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Why has the dihydrofolate reductase 164 mutation not consistently been found in Africa yet?

Nzila, Alexis, Ochong, Edwin, Nduati, E., Gilbert, K., Winstanley, P., Ward, Stephen ORCID: https://orcid.org/0000-0003-2331-3192 and Marsh, Kevin (2005) 'Why has the dihydrofolate reductase 164 mutation not consistently been found in Africa yet?'. Transactions of the Royal Society of Tropical Medicine and Hygiene, Vol 99, Issue 5, pp. 341-346.

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Abstract

Resistance to the antifolate sulfadoxine-pyrimethamine (SP), the current mass-treatment antimalarial drug, is associated with selection of point mutations in dihydrofolate reductase and dihydropteroate synthase. Among these mutations, the leucine 164 dihydrofolate reductase mutation (Leu-164) is associated with higher levels of SP resistance; this mutation is also associated with a decrease in the efficacy of chlorproguanil/dapsone, a newly developed antifolate antimalarial drug. Leu-164 has been detected in Southeast Asia and South America, regions where SP is no longer effective. Surprisingly, this mutation has not yet been detected in Africa, using the standard protocol based on PCR-RFLP, despite high SP resistance. In this paper, we discuss briefly the reasons why Leu-164 has not yet been selected in Africa and we propose a means that may slow down the selection of this mutation. (c) 2004 Royal Society of Tropical Medicine and Hygiene. Published by Elsevier Ltd. All rights reserved.

Item Type: Article
Uncontrolled Keywords: malaria plasmodium falciparum dihydrofolate reductase drug resistance antifolate africa uncomplicated falciparum-malaria pyrimethamine-sulfadoxine resistance dihydropteroate synthetase genes dihydrofolate-reductase gene kenyan plasmodium-falciparum drug-resistance chlorproguanil-dapsone antibiotic-resistance point mutations in-vitro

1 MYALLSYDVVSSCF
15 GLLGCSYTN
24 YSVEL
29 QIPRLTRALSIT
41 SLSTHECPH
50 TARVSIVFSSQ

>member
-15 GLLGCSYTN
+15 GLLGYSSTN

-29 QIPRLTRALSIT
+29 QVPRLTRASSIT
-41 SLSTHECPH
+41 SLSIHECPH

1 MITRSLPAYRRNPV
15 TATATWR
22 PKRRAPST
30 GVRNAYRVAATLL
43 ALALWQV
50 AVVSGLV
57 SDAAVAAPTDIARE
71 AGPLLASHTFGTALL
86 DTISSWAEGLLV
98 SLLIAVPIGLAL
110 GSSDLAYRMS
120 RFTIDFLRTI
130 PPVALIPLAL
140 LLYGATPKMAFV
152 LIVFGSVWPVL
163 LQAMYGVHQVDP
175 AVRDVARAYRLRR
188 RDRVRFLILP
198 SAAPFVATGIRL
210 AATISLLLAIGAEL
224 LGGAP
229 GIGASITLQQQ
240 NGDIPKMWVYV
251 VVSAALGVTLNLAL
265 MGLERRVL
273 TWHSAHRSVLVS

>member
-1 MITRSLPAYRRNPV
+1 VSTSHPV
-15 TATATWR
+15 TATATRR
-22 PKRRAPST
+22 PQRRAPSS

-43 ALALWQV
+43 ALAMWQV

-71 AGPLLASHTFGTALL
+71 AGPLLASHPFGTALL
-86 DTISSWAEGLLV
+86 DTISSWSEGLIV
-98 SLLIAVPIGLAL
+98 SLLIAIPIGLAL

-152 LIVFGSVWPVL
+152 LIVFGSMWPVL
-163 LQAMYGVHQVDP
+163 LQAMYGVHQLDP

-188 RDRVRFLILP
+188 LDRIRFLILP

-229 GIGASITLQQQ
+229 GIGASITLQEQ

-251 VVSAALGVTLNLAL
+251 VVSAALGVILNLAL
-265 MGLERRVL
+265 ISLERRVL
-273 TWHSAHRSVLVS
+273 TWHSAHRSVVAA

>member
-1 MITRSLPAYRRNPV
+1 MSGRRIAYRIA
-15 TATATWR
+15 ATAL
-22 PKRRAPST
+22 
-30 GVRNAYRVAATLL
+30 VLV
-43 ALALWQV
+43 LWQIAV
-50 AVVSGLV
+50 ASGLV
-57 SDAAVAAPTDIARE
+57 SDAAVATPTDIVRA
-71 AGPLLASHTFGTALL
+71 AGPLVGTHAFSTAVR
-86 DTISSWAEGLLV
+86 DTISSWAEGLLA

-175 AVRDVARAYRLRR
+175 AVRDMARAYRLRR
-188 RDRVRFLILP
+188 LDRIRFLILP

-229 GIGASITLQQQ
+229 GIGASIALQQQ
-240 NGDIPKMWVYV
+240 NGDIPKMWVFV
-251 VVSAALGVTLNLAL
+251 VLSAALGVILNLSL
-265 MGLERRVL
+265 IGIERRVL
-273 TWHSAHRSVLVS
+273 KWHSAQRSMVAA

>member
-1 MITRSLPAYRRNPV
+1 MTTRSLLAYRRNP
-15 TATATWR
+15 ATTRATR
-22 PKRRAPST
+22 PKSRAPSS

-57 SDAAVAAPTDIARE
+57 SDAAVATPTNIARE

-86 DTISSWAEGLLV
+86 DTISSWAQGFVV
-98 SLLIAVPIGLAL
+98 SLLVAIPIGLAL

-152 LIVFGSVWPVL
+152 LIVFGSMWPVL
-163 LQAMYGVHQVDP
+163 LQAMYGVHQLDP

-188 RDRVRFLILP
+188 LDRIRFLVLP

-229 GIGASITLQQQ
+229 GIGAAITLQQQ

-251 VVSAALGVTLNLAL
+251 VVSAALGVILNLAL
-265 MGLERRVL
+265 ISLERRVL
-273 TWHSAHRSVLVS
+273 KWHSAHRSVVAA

Subjects: QV Pharmacology > QV 38 Drug action.
QW Microbiology and Immunology > QW 45 Microbial drug resistance. General or not elsewhere classified.
QX Parasitology > Protozoa > QX 135 Plasmodia
WA Public Health > Preventive Medicine > WA 110 Prevention and control of communicable diseases. Transmission of infectious diseases
WB Practice of Medicine > Medical Climatology > WB 710 Diseases of geographic areas
WC Communicable Diseases > Tropical and Parasitic Diseases > WC 750 Malaria
Faculty: Department: Groups (2002 - 2012) > Molecular & Biochemical Parasitology Group
Digital Object Identifer (DOI): https://doi.org/10.1016/j.trstmh.2004.07.002
Depositing User: Sarah Lewis-Newton
Date Deposited: 19 Oct 2011 13:45
Last Modified: 06 Feb 2018 13:03
URI: http://archive.lstmed.ac.uk/id/eprint/1970

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